Discover the differences between an HOA and a POA

If you’ve searched for homes or other real estate properties, you’ve probably heard about a Homeowner’s Association (HOA) and Property Owner’s Association (POA).

There are almost 360,000 HOAs in the U.S. as of 2021. Although the terms HOA and POA are often used interchangeably, the two organizations have very different functions.

What Is a Homeowner’s Association (HOA)?

Generally, a homeowner’s association is a collection of similar houses or residences in the same geographical area, conforming to the same rules and regulations. Developers usually create an HOA in a new residential or community plan.

The association is responsible for drawing up and enforcing guidelines for the properties under its jurisdiction. It gives structure to the neighborhood and a sense of community to the area. Moreover, its community standards protect your investment as a homeowner.

HOAs are common in housing developments and other areas where residents share amenities or common spaces like the following:

  • Gated communities.
  • Condominiums.
  • Townhome complexes.
  • Subdivisions.
  • Private/planned neighborhoods.

In the U.S., around 25% of all houses are under such an association, corresponding to about 73 million people.

Condominium buildings also have associations among unit owners. Some condos refer to their associations as a Condo Owner’s Association (COA), although some use the more common HOA. Nevertheless, COA and HOA are essentially the same—different tags but the same functions.

What Are the Functions of HOAs?

Homeowner’s associations are mainly involved with enforcing rules and regulations, managing the community, and providing services such as:

  • Amenities: Some communities include a swimming pool, clubhouse, fitness area, and other exclusive amenities for members.
  • Maintenance services: Services like trash removal and landscaping that include lawn care in common areas of the community are usually part of the HOA’s functions. While each HOA may be different, repairs of fences, communal streets, and the condo building’s roof (in the case of COAs) are typically within the association’s purview.
  • Insurance policies: Some HOAs include insurance to cover any liabilities and repairs for public spaces.
  • Enforcement of community rules: By joining an HOA, owners are legally bound to obey its rules, provided those rules align with city ordinances.

Rules that HOAs enforce include the following:

  1. Regulations of holiday and other lawn decorations.
  2. Policies on noise control.
  3. Limits on the number of home or unit occupants.
  4. Guidelines on parking.
  5. Restrictions on short-term rentals.
  6. Standards on property maintenance.
  7. Regulations on trash and recycling.
  8. Rules on keeping pets (size, quantity limits, etc.).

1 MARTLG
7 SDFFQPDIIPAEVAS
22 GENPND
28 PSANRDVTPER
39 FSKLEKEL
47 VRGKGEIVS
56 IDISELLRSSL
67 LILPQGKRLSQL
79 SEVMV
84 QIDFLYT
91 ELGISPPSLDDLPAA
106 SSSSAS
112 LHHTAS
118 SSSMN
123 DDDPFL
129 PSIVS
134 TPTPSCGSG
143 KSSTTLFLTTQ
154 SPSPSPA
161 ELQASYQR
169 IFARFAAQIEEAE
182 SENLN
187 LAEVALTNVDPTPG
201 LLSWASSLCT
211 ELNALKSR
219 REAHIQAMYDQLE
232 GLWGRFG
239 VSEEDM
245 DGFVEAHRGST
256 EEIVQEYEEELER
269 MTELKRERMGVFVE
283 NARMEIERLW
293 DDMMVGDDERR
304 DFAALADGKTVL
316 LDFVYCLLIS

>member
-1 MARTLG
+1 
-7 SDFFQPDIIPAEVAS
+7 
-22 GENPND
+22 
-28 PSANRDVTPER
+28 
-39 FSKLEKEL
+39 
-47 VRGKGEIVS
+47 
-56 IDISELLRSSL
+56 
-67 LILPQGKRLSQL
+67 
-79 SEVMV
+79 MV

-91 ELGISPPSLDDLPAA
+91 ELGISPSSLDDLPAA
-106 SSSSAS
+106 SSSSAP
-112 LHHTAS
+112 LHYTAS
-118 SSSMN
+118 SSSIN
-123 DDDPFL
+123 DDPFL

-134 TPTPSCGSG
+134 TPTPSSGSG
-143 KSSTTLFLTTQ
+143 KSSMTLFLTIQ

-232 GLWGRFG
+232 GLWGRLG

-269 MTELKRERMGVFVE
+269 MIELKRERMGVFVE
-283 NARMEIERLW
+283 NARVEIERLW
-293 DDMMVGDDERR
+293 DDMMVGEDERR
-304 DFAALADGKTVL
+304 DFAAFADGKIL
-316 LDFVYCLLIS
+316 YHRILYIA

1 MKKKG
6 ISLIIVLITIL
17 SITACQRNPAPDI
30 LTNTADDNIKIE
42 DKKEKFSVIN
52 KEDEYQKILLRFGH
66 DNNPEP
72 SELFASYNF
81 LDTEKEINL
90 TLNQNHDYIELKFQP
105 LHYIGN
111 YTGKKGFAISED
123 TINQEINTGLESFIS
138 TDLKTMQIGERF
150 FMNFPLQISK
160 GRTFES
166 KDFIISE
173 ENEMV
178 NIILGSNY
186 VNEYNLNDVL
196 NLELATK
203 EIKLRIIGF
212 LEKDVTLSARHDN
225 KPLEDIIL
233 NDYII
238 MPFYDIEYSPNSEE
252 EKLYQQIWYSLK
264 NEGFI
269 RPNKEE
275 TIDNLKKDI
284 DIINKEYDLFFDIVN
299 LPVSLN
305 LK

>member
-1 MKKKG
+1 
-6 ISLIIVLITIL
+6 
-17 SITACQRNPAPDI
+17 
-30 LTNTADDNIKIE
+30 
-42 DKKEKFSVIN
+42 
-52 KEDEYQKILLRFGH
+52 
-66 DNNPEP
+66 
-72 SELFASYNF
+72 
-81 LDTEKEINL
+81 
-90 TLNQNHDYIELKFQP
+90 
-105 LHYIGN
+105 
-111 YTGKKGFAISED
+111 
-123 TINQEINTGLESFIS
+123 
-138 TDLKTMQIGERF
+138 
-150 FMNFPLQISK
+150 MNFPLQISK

9. Rules on architectural standards.

Some rules ensure smooth interaction among owners in the building or the community.

Members pay a monthly or annual fee for the HOA to function and enforce its rules. The average HOA fee across the country is $170. Some HOAs may charge up to thousands in monthly fees, but these HOAs are typically from luxury or high-end communities.

There isn’t a standard fee for HOAs, and they can vary depending on these factors:

  • Operating expenses.
  • Location.
  • Type of property.
  • Amenities.
  • Number of properties.

If you’re in the market for a house or condo unit, it is good to know about the HOA’s bylaws, financial records, covenants, conditions, & restrictions (CC&Rs).

What Is a Property Owner’s Association (POA)?

While HOAs’ functions can include rules like how many pets you can have at your house or condo unit, POAs’ functions focus more on matters affecting the whole community, like parks, businesses, clubs, events, and others.

POA members can be owners of various types of properties:

  • Condos.
  • Single-family homes.
  • Townhouses.
  • Duplexes.
  • Commercial properties.
  • Other residential properties.

A POA’s areas of concern include businesses and residential properties and aren’t limited to homes. Neighborhoods, whole towns, or even a few towns, can fall under a POA’s jurisdiction. However, some POAs may focus only on a particular area, like a valley, a watershed, a waterfront, or a historical place. Some may cover an immense golf course too.

A POA can have a more extensive area of responsibility, and some HOAs may be part of its authority.

What Are the Functions of a POA?

POAs, unlike HOAs, aren’t just focused on maintaining the values of properties. They also implement the following within their jurisdiction:

  • Long-term development projects.
  • Zoning restrictions.
  • Improvement and maintenance of the aesthetic appeal of community areas.

A POA’s goal is to encourage the long-term development of a more extensive area. It represents not just the homeowners but developers as well. Members don’t have to own a property in the community, unlike an HOA or COA.

An HOA and POA’s goals may sometimes overlap, but a POA’s primary goal is to encourage the growth of businesses and industries in the area. Consequently, they may offer networking events, community education, and legal assistance to members and owners. And similar to an HOA, members of a POA pay membership dues.


HOAs and POAs are sometimes used interchangeably, but they perform different functions. For example, an HOA focuses more on aesthetics and protecting members’ properties from depreciation. In addition, it establishes bylaws and makes sure members follow them.

A POA, on the other hand, encompasses a larger area and is not limited to residential properties. While it has some functions that overlap with an HOA, it focuses more on long-term development, encouraging the development of businesses and industries in its jurisdiction, improving community areas, and implementing zoning restrictions.

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